Google Drives Air Quality Research With Street View Cars

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Do you ever sniff the urban air and think, “Gee, I wonder how much nitric oxide I just inhaled?” Probably not, but soon Google will have that data for you.

For a month, three Google cars zipped around Denver for 750 hours and collected 150 million data points about air quality. Their sensors tracked carbon dioxide, carbon monoxide, nitrogen dioxide, nitric oxide, ozone, methane, black carbon, particulate matter and volatile organic compounds (VOCs).

Air samples reached sensors by traveling through tubes coming from holes in the car windows. It looks “like a jumbo straw,” said Davida Herzl, the co-founder and CEO of Aclima, the environmental sensor company that designed the system. “It’s kind of like we’ve given the cars a nose.”

Small weather station instruments called anemometers on the outside of the cars measure temperature and wind-flow data. (Dropping the word “anemometer” during a casual conversation with coworkers also allows everyone to mentally collect data on how smart you are.)

The air quality research is part of a collaborative study by NASA, the EPA, Aclima and Google. The data may just help shape your future decisions such as what part of town to live in, what transportation to take to work, whether to buy an air purifier for your house, or whether to make your kids wear air filter masks when playing in the backyard (just kidding, if the air is that bad, you should probably move).

“We have a profound opportunity to understand how cities live and breathe in an entirely new way by integrating Aclima’s mobile sensing platform with Google Maps and Street View cars,” Herzl said.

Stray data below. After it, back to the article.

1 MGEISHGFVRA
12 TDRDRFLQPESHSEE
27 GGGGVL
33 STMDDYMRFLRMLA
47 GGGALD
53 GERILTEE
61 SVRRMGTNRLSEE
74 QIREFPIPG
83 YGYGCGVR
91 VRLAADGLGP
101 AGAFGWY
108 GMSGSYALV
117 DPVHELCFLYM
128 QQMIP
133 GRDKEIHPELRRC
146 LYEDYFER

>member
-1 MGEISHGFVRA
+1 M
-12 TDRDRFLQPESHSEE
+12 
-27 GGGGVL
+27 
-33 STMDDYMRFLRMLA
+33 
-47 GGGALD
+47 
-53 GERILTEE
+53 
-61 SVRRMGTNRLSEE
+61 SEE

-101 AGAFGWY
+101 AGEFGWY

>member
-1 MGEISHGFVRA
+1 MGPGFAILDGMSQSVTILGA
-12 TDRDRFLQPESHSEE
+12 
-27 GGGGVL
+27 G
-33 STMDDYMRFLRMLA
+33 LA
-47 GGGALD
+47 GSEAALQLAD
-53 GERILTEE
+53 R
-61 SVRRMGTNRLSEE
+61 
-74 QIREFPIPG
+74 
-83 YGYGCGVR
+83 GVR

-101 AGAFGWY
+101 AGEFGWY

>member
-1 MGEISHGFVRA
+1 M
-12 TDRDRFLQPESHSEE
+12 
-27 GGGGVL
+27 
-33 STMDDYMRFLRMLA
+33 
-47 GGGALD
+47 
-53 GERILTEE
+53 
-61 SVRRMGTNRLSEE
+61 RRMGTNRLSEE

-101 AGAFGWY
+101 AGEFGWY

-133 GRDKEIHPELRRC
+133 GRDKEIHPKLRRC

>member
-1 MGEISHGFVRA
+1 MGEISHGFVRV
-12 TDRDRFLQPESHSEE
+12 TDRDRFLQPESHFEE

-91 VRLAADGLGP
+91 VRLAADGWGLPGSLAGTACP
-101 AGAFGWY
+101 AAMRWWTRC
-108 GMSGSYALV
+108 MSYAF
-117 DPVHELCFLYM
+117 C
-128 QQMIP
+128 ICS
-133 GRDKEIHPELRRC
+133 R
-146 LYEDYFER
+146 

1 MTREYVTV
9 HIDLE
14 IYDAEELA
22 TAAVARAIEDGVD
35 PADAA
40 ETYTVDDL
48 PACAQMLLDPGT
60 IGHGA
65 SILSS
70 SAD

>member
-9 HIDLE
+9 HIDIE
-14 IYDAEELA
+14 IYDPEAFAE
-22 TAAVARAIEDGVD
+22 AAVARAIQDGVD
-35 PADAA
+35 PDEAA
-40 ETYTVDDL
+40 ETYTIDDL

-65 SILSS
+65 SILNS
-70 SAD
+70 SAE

“Many things affect air quality – everything from our transportation and energy choices, to green space and the weather. Understanding these complex relationships is critical to managing and improving air quality. The Denver test prepares us for scaling the system and introducing Aclima’s mobile sensing platform to communities anywhere Google Street View vehicles drive. There’s unlimited potential for our work to help improve the health and resilience of communities everywhere.”

Karin Tuxen-Bettman, Google’s Aclima partnership lead, told NPR: “If you’re a local government, you could look at this kind of information and say, ‘What and where can we make some changes on a small scale to have some good impact?’” If a city knows where the most pollution is, it can put green spaces nearby to absorb the pollution.

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Next up is San Francisco. Google cars will check the urban air quality there this fall. Hopefully someday they’ll make it to my home city of Los Angeles, although I’m afraid the pollutants are so bad here it might break the sensors.

Images courtesy of Google

Renee Farris

Renee is a social impact strategist who works with companies to help them focus on key social and environmental opportunities. She loves connecting with people so feel free to contact her at renee.a.farris@gmail.com.